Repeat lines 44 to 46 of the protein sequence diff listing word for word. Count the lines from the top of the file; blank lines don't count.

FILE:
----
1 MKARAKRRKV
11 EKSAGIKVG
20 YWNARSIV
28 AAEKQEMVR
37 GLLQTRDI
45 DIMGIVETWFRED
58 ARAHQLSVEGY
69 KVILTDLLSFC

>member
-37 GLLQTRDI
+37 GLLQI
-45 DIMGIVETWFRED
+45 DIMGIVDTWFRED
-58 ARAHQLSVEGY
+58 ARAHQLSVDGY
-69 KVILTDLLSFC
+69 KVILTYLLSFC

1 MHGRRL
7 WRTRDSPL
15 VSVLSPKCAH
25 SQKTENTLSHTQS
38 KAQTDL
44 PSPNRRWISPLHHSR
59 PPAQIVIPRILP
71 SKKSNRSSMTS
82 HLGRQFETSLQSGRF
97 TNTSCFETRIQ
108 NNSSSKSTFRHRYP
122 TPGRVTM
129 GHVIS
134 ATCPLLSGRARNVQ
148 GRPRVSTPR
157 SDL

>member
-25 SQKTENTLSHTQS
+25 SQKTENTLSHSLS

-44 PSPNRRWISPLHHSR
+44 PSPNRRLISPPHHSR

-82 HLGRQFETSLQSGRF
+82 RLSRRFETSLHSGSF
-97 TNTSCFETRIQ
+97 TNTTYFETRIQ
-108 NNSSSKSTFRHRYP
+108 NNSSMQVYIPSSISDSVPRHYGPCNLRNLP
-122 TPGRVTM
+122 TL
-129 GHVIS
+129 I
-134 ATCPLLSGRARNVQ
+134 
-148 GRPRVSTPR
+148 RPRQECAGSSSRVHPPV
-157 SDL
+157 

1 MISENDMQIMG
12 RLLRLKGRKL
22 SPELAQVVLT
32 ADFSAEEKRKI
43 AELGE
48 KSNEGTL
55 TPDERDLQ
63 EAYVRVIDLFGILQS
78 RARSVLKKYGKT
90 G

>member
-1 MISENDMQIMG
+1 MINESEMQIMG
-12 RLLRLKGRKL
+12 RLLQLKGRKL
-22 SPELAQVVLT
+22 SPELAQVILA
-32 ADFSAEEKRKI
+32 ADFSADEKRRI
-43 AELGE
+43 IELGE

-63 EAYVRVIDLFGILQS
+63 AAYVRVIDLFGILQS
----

+108 NNSSMQVYIPSSISDSVPRHYGPCNLRNLP
-122 TPGRVTM
+122 TL